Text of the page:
“We plan to fix the pain points for players in existing games,” he says. “Our experience makes us confident we can build something truly global by focusing on a single high-quality, long-standing game instead of multiple flash-in-the-pan titles. We’d rather people were loyally playing our one game for 10 years than losing interest every six months when something new comes along”.

With regards to audience, Aydemir says Dream Games is targeting players over the age of 25 in U.S., Canada and Europe. He pegs gender distribution at 65% female and 35% male. “Our players can be from different socioeconomic and ethnic backgrounds, but they are mainly average people who have routine lives,” he says.

Aydemir is also keen to flag up the burgeoning gaming sector in Turkey, which he claims is positioned to be one of the world’s leading ecosystems for mobile games.

In 2017, Peak Games, based in Istanbul, sold its card and board games studio to mobile gaming giant Zynga for $100 million. Zynga later opened a studio in the city and made further acquisitions, paying $250 million for Gram Games, the Turkish developers behind a number of popular puzzle titles. Other casual gaming studios with a presence in the region include Good Job Games, Ruby Games, Alictus, Rollic Games and Bigger Games.

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NYPD Makes Huge Pot Bust, But It Was All Legal Hemp

In an embarrassing “oops” moment, NYPD seizes a perfectly legal shipment of hemp.

4 min read

Opinions expressed by Entrepreneur contributors are their own.

The New York Police Department was pleased with itself in early November. On the 75th Precinct’s Facebook page, they posted images of officers and 106 pounds of what they called “marijuana that was destined for city streets.”

Except it wasn’t marijuana. And it was destined for a legal marijuana dispensary, not the “city streets.” Unraveling all that took time, but not before a shipment was seized and a person arrested — all for, apparently, doing things that are perfectly legal.

Officers with the 75th Precinct in Brooklyn appeared unable to distinguish between marijuana and hemp, according to Jahala Dudley, one of the people who made the legal shipment.

Dudley told NBC that a person looking at the package “can’t tell the difference. Genetically, it’s a very similar plant. I’m not blaming anyone for that. But the paperwork was there. We’ve had it all tested.”

RELATED: Offering Consumers A Face-To-Face Experience Helps Them Remember A Marijuana Brand, Experts Advise

Florida And Texas Saw This Problem Coming Months Ago

Prosecutors in Florida and Texas foresaw something like this happening earlier this year. Reacting to the U.S. Congress making hemp legal in the 2018 Farm Bill, Jack Campbell, a prosecutor in Florida, took the step of publicly stating his office would no longer pursue cases involving possession.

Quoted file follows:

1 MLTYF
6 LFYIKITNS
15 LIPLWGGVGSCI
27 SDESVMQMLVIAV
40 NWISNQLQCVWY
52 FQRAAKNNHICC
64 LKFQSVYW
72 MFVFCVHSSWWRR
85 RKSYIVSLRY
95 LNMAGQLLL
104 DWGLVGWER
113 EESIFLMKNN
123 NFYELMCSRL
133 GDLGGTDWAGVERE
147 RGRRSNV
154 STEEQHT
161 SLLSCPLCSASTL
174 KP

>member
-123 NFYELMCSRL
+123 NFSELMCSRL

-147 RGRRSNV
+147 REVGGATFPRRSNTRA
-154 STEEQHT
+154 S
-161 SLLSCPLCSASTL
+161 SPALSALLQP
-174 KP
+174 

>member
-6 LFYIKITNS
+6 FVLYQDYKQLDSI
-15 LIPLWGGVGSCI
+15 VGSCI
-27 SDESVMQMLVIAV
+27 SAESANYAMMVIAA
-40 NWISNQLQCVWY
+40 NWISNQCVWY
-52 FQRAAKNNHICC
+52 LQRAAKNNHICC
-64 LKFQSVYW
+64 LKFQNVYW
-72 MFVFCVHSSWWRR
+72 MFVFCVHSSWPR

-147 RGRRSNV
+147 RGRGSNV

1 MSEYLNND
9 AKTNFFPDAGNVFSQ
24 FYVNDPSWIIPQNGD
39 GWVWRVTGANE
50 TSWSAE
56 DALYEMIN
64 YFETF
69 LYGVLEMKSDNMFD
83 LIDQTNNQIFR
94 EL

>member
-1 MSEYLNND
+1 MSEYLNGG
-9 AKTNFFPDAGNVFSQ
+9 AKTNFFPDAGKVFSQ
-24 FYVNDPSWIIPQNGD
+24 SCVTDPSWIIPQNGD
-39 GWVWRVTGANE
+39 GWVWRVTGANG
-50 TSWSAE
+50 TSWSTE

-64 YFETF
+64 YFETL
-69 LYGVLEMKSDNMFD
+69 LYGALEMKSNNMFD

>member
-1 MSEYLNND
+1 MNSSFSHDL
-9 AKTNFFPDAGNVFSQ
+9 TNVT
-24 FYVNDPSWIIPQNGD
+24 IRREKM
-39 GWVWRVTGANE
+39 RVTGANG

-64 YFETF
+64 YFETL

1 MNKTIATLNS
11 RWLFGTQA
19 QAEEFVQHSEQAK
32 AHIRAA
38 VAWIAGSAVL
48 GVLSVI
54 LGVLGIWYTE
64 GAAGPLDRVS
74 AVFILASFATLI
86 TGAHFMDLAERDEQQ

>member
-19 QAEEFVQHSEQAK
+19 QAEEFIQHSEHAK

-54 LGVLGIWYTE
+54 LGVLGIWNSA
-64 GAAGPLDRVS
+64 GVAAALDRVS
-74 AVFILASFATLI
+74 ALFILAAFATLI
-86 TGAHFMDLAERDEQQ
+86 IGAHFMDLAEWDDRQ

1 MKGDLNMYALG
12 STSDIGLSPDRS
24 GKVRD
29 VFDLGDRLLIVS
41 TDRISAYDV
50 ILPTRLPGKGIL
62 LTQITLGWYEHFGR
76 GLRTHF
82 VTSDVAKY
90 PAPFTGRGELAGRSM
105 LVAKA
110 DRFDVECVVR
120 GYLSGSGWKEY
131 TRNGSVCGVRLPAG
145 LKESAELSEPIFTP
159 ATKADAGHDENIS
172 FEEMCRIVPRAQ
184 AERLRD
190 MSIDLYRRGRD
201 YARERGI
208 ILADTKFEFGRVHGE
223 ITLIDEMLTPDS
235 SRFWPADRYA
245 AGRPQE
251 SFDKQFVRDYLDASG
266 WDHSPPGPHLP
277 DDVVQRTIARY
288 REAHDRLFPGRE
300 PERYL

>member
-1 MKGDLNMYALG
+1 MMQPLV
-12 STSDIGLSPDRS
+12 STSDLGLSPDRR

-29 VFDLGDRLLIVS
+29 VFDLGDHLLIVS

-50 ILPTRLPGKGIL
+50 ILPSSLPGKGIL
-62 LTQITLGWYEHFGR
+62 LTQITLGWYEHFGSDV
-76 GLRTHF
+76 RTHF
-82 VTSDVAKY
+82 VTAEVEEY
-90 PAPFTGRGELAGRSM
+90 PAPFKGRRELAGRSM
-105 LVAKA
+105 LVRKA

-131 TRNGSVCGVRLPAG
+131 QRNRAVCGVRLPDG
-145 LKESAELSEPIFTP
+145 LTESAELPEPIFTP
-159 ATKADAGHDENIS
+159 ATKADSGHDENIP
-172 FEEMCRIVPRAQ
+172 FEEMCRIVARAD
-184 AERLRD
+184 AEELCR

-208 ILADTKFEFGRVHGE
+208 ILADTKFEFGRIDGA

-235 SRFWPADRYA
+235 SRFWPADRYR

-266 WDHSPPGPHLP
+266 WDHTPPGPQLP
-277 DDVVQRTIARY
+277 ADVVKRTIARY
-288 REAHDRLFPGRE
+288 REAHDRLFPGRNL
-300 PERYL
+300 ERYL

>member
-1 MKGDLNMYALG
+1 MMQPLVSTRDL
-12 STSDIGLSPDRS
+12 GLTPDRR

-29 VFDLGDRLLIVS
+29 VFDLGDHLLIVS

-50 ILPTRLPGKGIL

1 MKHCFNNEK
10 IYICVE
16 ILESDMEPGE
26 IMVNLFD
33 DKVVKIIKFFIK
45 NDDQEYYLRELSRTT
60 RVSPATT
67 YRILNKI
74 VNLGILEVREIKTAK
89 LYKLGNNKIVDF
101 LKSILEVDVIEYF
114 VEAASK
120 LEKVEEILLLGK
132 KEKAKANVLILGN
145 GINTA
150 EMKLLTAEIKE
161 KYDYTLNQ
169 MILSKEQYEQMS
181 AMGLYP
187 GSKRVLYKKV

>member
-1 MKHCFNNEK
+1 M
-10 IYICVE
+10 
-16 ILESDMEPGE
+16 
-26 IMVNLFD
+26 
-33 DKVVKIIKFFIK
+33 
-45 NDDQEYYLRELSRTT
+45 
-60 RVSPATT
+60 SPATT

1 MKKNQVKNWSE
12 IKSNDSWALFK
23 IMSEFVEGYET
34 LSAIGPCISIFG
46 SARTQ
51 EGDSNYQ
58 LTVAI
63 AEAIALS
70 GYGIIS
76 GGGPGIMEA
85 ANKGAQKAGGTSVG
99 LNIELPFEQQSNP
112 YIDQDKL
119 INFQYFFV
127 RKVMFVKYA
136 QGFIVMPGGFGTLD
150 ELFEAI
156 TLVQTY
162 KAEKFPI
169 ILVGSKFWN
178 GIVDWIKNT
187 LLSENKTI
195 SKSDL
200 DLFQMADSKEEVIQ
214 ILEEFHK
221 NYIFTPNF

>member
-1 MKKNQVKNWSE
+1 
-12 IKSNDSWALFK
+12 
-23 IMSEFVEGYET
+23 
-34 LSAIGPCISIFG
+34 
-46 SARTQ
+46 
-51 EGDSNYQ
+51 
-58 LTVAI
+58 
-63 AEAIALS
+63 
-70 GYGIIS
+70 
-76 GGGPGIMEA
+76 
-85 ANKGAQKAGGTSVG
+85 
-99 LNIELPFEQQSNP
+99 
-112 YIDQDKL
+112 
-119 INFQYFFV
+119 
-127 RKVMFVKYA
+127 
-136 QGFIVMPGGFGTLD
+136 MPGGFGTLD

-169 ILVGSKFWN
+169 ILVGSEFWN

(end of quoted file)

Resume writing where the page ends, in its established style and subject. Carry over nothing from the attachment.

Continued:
The reason? Because officers can’t tell the difference between hemp and marijuana. Campbell said that no reliable test yet exists to tell the difference. Police in Palm Beach County in South Florida also ordered officers to stop doing “sniff and search,” where the smell of marijuana is used to justify a warrantless search. The reason is that hemp smells like marijuana.

Texas officials soon followed suit, asking state patrol officers not to pursue low-level possession cases. So, this issue was well known. But, apparently, not in Brooklyn.

Frustrated Business Owners Dealing With Police

In the Brooklyn case, Dudley and her business partner, Buddy Koerner, had grown the hemp from high-end seeds provided by a company in Oregon. The two run Fox Holler Farms in New Haven, Vermont.

After growing and harvesting the hemp, they meticulously packaged the 106 pounds of hemp to ship to a commercial hemp outlet in Brooklyn, according to NBC. They used FedEx, as they had done before, and informed them of what was in the boxes. Dudley told NBC that each box also included documentation that they hold a Vermont hemp grower’s license, as well as a test report from an independent lab confirming the hemp had “non-detectable” levels of THC, the chemical ingredient in marijuana that causes the “high.”

Brooklyn police not only seized the shipment and boasted about it on Facebook, but they also arrested someone from the Green Angel CBD shop in Brooklyn when they arrived to pick up the shipment.

RELATED: Why Paul Pierce Jumped On The CBD Train

The Post Is Still Up, And The Hemp Remains In Police Custody

As of mid-November, the post was still up on the precinct’s Facebook page, along with many comments criticizing the police for the seizure and arrest. 

Oren Levy, who owns the Green Angel CBD shop, told the Associated Press he fears that the seizure could run him out of business. He paid $17,500 for the hemp. “He was a hungry cop,” Levy said of the Brooklyn police. “He thought he had the bust of the day.”

The Associated Press listed other arrests that have been similar. They include a man arrested in South Dakota with 300 pounds of hemp, and a truck driver in Idaho arrested with 7,000 pounds of hemp. 

This led the federal Department of Agriculture to send a memo to states instructing them not to block transportation of hemp when it contains 0.3 percent or less of THC. Dudley said the hemp in the shipment seized in Brooklyn contained less than half of that amount.

To stay up to date on the latest marijuana-related news make sure to like dispensaries.com on Facebook